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Using lists in java


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#1
bainne

bainne

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Hi
What i am trying to do is find all common words in two text files. I have broken the two files into single words which are stored in arrayLists, one for each file. To compare the two files i am using the following:

Iterator table1 = list1.iterator();
while (table1.hasNext()) {

Object e = table1.next();
Iterator table2 = list2.iterator();
while(table2.hasNext()) {
Object f = table2.next();
if(f.toString().compareTo(e.toString()) == 0) {

commonWords++;
}

If the two files contain the same words, and they are as follows:
"a one one two three sixty five a sixty five"

Then the result in commonWords is 18, but the result should be 10.

and if the files are different such that the first is the same as above, but the second is:
"a tree which one three tall"

Then in this case the result would be 5, instead of 3

I know why the problem is occuring everytime the current word in list1 is found in list2, 'commonWords' is incremented by one, but i cannot figure out how to implement it such that it will only return, taking the first example, 10 in 'commonWords'.
If anyone can see how this problem can be solved it would be greatly appreciated!
Thanks
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#2
bdlt

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it looks like common words are being counted more than once.

try adding a break after incrementing commonWord:

...
commonWord++:
break;
...

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#3
bainne

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Thanks a mill, that seems to do the trick
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#4
bdlt

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you're welcome
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#5
destin

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@bainne
Rather than usuing the compareTo(String) method to check for lexicographic equivalence, the String class offers an equals(String) method that will do this. The compareTo(String) returns the difference in the ASCII value between the first two chars that are not equal; it is really only useful for alphabetization (if it returns something less than 0 or greater than 0).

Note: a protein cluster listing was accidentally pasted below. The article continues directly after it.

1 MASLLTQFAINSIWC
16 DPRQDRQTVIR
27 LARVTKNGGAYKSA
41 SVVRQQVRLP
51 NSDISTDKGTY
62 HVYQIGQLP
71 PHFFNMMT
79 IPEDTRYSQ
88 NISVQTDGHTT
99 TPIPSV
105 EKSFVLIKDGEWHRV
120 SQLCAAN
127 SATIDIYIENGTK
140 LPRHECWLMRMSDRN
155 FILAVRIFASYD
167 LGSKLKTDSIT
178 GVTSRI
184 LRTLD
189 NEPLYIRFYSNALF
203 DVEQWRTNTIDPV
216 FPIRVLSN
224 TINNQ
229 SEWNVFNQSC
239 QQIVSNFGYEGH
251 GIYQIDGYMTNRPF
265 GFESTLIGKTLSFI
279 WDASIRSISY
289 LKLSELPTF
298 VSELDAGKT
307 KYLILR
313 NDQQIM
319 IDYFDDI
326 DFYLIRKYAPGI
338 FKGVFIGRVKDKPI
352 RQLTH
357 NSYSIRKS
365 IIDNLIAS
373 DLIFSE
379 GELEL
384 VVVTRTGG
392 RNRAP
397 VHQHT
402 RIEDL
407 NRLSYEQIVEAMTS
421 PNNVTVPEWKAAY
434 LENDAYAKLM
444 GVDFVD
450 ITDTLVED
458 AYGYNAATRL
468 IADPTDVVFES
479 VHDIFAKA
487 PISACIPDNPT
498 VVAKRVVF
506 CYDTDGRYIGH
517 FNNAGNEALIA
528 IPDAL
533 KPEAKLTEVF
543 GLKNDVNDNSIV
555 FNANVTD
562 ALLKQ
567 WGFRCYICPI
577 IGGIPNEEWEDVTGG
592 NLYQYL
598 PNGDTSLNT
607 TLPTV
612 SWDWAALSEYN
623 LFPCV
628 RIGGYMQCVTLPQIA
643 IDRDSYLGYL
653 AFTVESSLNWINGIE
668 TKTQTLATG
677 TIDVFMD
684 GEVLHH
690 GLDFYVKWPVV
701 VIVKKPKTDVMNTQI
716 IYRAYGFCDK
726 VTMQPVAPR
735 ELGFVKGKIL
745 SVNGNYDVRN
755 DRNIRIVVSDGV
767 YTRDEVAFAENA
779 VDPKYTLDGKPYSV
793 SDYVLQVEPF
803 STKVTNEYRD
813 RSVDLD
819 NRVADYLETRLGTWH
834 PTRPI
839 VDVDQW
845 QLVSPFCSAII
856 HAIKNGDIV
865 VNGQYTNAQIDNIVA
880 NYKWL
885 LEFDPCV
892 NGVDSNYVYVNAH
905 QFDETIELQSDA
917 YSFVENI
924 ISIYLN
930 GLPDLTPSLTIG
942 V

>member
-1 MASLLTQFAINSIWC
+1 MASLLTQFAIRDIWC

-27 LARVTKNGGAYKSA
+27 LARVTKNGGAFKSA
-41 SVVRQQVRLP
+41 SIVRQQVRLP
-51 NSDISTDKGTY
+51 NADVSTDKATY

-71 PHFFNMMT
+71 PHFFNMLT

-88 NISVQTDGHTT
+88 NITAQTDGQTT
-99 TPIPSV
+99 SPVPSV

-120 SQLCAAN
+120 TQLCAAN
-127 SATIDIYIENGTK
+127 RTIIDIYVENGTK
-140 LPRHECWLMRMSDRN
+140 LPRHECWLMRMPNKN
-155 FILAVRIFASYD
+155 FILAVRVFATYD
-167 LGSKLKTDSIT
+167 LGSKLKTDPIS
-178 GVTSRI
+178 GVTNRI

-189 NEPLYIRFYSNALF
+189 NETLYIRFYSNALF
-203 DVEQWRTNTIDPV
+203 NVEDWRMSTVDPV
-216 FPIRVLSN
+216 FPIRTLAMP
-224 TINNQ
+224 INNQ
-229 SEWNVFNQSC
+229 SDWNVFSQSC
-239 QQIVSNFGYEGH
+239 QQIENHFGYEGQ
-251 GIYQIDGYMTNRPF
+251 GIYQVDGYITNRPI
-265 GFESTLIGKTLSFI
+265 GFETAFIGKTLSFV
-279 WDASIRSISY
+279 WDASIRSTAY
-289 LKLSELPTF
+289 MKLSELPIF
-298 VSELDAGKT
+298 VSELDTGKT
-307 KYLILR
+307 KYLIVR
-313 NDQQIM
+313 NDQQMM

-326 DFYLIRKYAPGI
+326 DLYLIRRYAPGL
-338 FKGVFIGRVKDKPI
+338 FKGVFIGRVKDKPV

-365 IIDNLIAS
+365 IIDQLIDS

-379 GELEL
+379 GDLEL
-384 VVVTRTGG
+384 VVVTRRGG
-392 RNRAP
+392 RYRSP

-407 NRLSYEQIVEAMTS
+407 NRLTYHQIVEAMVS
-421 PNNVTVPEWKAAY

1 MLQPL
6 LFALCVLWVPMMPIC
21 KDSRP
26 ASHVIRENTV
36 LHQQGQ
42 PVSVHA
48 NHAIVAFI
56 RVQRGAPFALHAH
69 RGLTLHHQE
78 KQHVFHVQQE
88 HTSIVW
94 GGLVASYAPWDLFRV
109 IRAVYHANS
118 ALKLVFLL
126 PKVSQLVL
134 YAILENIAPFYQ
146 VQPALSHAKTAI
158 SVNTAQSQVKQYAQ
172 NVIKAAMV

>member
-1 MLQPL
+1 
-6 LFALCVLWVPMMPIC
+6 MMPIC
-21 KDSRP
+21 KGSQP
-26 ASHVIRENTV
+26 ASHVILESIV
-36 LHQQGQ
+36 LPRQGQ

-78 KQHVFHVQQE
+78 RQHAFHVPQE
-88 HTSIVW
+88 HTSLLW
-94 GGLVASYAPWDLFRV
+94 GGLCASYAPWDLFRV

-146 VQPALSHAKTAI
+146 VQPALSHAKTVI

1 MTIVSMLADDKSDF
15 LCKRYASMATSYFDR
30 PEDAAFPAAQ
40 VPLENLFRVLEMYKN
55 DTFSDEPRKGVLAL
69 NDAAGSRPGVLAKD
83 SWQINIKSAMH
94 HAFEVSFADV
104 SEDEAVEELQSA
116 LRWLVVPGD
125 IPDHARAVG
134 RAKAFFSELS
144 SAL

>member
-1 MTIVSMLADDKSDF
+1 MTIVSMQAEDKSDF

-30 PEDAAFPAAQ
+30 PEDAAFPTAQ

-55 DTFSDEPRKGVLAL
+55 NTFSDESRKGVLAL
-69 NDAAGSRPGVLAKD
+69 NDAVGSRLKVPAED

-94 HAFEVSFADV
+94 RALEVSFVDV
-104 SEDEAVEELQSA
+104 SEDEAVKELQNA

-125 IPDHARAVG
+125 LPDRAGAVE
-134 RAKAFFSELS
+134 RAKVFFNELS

P.S. The String class also provides compareToIgnoreCase(String) and equalsIgnoreCase(String). Each do exactly what it sounds like they do; they compare strings, disregarding of their case.

Hope this helps!
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#6
bainne

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Thanks Destin, that makes a good improvement. The equalsIIgnoreCase(String) method is much better suited to what i am doing than compareTo(String) i wasnt aware of it, thanks a lot!

Edited by bainne, 04 February 2006 - 05:55 AM.

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#7
destin

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Were you just trying to count similar words between two ArrayLists? There's an easier way to do this. Using the ArrayList class's contains(Object) method, you can eliminate the use of String class's equals(String) method. Instead, you can iterate over one ArrayList, then check if the other ArrayList contains that String. This will not ignore case though. What you could do to make sure it ignores case, is when adding to the ArrayList, you can add the lower case version of that String (using the toLowerCase() method).
ArrayList<String> file1List = new ArrayList<String>();
ArrayList<String> file2List = new ArrayList<String>();

// ...

Iterator<String> it = file1List.iterator();

int commonCount = 0;
while (it.hasNext()) {
	if (file2List.contains(it.next().toLowerCase())) {
		commonCount++;
	}
}

Not exactly sure if this is what you were trying to do though.
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